Blair also works with a number of African American women’s organizations, such as the Atlanta branch of Jack & Jill. For these groups Blair leads weekend excursions to New York, typically to study a single collecting specialty at a time—Chippendale chairs, for instance. "They can explore a particular area of buying and selling art in depth, be it porcelain or a piece of furniture or the work of an individual artist," she says, "and learn what to look for and what not to look for."
Next summer Blair will head a trip to South Africa with Karell’s African Dream Vacations focusing on contemporary art and indigenous crafts in that country. And she deals closely with the New York chapter of 100 Black Men, the organization devoted to improving education, health care, and economic opportunity for African Americans. Members regularly attend her events and consult her on their collections and about getting involved with museums.
Blair is looking to cultivate relationships with musicians and athletes—two obvious areas of wealth in the black community— but so far has seen mixed results. People in music tend to respond well to the idea of collecting art, Blair says. She’s had a generally positive response from figures in the music business she has invited to events—Wynton Marsalis, Russell Simmons, Jay-Z, Damon Dash, Nelly, Sean Combs, and the rap star T.I., to name a few. "For them the art world resonates with a similar creative spirit," Blair says. "Buying art and being involved in the art world offers them another opportunity to express themselves."
When it comes to pro sports, however, many players—whatever their skin color—prefer not to be associated with art because they feel it clashes with the image they want to project. "I see part of my job as not only encouraging these athletes to play a broader role in the art world but also to show them that art is not obscure or out of reach, that it can be used to inspire a personal vision and create a legacy," Blair says.
To be sure, Blair realizes she is treading on sensitive territory. Once, she described her business to a black collector at an opening at the Studio Museum in Harlem and he came away insulted. "Sometimes my pitch sounds very strident, like ’I’m black, you’re black, so we should work together,’ " she says. "He was offended. He had made it, he was a collector, he was al-ready a registered bidder. He didn’t want to be singled out."
When it comes to the auction houses, Blair emphasizes the simple importance of not treating black clients differently. "The people I work with are affluent, educated black professionals," she says. "They’ve worked hard to get what they have and they’ve transcended almost every barrier along the way in terms of color and profession. To take them and say, ’We’re having this sale and we’d like to invite you to a special evening for you black people’—it’s condescending."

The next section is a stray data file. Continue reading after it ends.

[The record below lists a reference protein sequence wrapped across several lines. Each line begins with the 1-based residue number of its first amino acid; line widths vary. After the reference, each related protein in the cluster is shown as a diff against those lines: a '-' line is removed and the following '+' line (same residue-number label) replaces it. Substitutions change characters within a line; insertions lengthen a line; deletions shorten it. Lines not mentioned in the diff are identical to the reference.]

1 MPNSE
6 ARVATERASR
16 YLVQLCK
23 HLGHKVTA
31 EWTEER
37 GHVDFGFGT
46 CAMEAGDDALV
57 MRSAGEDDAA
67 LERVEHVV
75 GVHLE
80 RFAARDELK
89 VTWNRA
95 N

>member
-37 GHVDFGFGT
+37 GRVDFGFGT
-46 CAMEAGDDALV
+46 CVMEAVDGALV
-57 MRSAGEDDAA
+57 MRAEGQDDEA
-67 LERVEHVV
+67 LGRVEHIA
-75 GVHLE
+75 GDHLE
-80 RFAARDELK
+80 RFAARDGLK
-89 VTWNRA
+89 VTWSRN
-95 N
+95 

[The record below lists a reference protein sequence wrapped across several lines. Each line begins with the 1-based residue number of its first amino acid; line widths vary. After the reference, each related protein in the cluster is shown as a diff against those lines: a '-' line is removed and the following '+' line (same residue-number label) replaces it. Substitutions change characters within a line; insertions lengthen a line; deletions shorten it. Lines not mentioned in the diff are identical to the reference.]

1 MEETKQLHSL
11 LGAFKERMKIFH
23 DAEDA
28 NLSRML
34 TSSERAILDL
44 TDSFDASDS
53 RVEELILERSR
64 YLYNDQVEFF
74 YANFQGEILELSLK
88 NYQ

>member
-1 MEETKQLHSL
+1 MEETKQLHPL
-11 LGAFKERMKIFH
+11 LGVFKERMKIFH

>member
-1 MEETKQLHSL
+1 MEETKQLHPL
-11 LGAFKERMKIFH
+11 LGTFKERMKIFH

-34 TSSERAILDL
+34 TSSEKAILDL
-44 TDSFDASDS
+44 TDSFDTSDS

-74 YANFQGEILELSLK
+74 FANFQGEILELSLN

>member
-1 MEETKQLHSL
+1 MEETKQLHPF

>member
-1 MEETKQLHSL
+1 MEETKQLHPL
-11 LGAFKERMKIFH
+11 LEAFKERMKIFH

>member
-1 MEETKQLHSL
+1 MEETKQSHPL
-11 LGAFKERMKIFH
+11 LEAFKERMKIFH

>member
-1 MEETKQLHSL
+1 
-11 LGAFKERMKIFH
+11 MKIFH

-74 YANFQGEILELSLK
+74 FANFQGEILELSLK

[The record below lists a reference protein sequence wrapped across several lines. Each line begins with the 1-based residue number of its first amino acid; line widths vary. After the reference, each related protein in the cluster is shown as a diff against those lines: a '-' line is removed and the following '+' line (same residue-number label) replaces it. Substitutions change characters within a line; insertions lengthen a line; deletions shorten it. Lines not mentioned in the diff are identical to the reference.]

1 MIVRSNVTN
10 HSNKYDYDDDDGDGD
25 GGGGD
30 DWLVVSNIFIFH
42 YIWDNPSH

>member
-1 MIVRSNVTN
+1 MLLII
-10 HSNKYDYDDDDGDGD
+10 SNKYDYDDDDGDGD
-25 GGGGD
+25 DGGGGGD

With any neophyte collector, it can take a while to warm up to the idea of spending substantial sums on something that hangs on the wall. It’s certainly true for many African Americans whose backgrounds included little exposure to art and collecting. "Historically our parents weren’t buying art," she says. "There isn’t a big tradition of recognizing art as something that can be owned either as part of an investment portfolio or just for the pure enjoyment of it."
Blair commonly directs hesitant new clients toward more-accessible collectibles, rather than art. Spending $20,000 on a watch or on wine often doesn’t feel as alien. Later she tries to get them to think about moving into other areas.
Blair does not push "black" art. Instead, she urges clients to venture outside their comfort zone. "A lot of African Americans have huge collections of work by black artists and African tribal art," she says. "I’m encouraging them to expand and look elsewhere."
When her clients do collect tribal art, Blair emphasizes the particular need to differentiate between quality and schlock. "The tribal pieces you see in some collections are just hideous," she says. "People don’t realize they have fakes. They’ve been pitched by dealers who don’t always have a lot of integrity. Many people buy purely on emotion, which is how you should buy. But when it comes to this kind of art, you really ought to have some expertise guiding you."
Blair knows she could be in for a tough road as a one-woman entrepreneur trying to help African Americans break into a historically closed, predominantly white art world. But she also seems inspired by the possibilities.
"I like making sure that this group is included, that they’re in the loop and have a legitimate presence," she says. "To go in and be at those big sales and bid for one of those Picassos—there’s no reason why African Americans can’t be part of that."